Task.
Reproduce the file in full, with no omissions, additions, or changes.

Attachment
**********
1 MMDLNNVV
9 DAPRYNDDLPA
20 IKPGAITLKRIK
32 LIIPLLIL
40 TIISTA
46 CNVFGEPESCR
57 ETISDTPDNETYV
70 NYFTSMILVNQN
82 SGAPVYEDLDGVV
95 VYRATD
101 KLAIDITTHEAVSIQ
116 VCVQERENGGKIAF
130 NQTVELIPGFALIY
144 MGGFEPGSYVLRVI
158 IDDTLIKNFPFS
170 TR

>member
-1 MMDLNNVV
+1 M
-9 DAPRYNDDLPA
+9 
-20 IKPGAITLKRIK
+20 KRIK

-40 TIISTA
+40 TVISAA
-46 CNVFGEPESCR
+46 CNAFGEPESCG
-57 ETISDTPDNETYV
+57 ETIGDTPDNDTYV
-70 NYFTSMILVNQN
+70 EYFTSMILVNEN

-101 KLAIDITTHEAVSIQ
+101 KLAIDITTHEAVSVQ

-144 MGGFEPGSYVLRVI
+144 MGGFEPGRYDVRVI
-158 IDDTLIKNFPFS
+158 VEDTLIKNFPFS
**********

1 MMDLNNVV
9 DAPRYNDDLPA
20 IKPGAITLKRIK
32 LIIPLLIL
40 TIISTA
46 CNVFGEPESCR
57 ETISDTPDNETYV
70 NYFTSMILVNQN
82 SGAPVYEDLDGVV
95 VYRATD
101 KLAIDITTHEAVSIQ
116 VCVQERENGGKIAF
130 NQTVELIPGFALIY
144 MGGFEPGSYVLRVI
158 IDDTLIKNFPFS
170 TR

>member
-1 MMDLNNVV
+1 M
-9 DAPRYNDDLPA
+9 
-20 IKPGAITLKRIK
+20 KRIK

-40 TIISTA
+40 TVISAA
-46 CNVFGEPESCR
+46 CNAFGEPESCG
-57 ETISDTPDNETYV
+57 ETIGDTPDNDTYV
-70 NYFTSMILVNQN
+70 EYFTSMILVNEN

-101 KLAIDITTHEAVSIQ
+101 KLAIDITTHEAVSVQ

-144 MGGFEPGSYVLRVI
+144 MGGFEPGRYDVRVI
-158 IDDTLIKNFPFS
+158 VEDTLIKNFPFS